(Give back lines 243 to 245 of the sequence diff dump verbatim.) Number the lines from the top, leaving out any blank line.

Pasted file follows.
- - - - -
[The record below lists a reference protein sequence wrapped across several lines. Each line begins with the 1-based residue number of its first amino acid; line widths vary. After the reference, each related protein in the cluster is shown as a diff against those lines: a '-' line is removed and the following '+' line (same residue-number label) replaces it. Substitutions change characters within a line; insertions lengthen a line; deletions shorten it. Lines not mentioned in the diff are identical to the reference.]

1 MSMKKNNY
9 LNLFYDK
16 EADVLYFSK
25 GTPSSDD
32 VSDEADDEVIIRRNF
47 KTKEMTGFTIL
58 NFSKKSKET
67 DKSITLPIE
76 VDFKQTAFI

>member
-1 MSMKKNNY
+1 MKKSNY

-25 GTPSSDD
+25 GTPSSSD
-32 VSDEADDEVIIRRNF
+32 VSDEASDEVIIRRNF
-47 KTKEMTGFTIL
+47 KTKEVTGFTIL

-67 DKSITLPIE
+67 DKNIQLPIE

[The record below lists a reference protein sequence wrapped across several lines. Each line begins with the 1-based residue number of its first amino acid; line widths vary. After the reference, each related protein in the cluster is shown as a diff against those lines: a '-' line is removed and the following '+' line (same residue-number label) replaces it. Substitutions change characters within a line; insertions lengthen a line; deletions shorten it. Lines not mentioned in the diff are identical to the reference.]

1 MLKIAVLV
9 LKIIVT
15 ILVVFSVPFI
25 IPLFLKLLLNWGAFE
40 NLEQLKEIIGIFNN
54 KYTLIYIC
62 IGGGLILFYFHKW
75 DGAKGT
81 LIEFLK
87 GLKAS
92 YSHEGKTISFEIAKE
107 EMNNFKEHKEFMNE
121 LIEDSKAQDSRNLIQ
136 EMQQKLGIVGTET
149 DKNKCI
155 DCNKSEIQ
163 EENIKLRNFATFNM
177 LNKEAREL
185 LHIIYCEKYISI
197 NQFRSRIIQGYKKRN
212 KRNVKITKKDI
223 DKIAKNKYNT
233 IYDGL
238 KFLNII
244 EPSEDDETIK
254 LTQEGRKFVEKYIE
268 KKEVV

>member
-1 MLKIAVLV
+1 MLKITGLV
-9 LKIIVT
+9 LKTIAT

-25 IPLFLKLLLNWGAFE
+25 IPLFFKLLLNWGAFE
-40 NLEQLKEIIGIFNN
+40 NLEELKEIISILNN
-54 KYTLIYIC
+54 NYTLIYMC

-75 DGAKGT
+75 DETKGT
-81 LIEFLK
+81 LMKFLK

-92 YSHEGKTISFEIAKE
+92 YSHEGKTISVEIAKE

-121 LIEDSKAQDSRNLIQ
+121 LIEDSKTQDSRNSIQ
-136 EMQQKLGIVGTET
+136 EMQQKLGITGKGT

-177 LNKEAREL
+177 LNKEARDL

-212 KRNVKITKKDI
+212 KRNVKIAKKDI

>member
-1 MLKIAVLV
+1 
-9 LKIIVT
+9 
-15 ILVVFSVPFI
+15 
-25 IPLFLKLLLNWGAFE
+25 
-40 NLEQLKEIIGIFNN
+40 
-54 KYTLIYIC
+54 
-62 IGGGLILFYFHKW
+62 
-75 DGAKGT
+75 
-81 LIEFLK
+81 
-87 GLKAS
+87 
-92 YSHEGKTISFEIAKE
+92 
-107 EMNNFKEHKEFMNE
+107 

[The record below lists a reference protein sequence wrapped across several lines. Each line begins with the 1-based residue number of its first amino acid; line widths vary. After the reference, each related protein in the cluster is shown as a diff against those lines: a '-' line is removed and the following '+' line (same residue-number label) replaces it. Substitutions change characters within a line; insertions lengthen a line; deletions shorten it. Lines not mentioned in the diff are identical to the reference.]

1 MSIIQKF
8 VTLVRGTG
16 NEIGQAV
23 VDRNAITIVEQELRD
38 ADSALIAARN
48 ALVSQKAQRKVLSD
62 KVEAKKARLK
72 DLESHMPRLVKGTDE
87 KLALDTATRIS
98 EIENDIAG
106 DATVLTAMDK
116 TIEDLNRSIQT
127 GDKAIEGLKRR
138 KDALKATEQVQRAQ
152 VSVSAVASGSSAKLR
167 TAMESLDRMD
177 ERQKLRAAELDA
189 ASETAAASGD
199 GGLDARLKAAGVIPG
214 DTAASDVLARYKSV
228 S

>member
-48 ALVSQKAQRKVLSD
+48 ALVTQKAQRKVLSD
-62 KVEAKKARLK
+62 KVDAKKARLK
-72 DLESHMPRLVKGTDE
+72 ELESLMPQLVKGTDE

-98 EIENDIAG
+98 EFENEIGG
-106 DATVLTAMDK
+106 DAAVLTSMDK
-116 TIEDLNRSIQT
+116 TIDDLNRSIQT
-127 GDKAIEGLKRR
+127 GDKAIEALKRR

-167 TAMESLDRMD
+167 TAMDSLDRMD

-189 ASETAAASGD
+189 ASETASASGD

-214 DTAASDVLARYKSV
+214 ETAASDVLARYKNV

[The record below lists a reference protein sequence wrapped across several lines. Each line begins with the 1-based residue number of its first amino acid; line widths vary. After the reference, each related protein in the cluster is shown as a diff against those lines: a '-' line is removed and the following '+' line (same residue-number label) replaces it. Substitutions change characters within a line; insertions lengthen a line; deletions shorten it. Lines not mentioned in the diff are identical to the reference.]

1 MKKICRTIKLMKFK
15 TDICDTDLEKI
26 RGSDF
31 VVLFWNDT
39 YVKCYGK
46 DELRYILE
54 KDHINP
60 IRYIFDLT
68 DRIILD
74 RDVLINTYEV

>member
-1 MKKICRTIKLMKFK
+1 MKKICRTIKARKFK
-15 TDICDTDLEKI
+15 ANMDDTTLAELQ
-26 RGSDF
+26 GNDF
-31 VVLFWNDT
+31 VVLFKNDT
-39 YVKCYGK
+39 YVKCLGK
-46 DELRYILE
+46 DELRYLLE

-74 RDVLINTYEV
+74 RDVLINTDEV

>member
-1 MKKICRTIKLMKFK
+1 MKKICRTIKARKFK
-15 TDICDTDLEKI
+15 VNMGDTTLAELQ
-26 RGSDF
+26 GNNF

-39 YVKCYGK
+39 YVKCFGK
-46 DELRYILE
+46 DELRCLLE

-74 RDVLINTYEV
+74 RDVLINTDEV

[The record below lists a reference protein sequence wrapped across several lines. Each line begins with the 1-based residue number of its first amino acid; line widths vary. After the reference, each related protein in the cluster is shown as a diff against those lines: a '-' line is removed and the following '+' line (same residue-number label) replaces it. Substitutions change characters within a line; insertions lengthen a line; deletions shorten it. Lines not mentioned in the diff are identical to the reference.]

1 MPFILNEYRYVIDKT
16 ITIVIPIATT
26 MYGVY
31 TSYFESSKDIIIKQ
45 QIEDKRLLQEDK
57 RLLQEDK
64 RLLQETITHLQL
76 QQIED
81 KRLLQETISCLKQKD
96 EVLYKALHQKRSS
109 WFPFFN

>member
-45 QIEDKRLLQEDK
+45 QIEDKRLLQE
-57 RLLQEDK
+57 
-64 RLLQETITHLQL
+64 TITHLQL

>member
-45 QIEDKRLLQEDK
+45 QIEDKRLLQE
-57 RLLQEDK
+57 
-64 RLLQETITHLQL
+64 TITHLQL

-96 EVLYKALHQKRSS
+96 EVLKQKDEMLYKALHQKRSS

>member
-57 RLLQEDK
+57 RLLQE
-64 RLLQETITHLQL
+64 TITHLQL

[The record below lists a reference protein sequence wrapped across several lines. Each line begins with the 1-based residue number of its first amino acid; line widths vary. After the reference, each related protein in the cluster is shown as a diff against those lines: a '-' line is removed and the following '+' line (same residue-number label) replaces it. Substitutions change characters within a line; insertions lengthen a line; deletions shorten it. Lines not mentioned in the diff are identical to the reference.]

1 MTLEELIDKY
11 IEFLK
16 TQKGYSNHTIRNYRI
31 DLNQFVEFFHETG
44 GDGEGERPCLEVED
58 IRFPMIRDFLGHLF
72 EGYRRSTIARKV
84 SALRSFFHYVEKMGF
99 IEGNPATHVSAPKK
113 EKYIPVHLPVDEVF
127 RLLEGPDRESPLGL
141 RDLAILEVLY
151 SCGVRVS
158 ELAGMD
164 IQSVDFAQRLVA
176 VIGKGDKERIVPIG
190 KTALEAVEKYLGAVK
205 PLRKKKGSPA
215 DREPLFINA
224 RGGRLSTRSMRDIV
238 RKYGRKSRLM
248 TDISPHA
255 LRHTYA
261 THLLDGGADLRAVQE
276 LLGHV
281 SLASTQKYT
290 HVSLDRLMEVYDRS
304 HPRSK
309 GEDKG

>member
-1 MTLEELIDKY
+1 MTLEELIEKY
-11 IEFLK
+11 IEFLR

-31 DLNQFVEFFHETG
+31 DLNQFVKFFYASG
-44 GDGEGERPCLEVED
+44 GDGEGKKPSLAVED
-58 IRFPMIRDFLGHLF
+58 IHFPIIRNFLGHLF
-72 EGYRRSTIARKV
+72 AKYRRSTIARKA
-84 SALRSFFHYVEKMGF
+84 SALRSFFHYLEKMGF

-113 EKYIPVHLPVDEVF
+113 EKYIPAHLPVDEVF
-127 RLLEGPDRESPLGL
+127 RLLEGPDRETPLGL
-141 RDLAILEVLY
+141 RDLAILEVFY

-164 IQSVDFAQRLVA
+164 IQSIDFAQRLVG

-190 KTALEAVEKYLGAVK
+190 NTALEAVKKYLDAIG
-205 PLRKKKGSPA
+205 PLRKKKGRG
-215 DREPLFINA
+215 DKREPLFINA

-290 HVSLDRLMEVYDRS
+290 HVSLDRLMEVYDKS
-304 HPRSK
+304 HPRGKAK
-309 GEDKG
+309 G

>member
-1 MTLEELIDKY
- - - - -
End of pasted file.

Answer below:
304 HPRSK
309 GEDKG

>member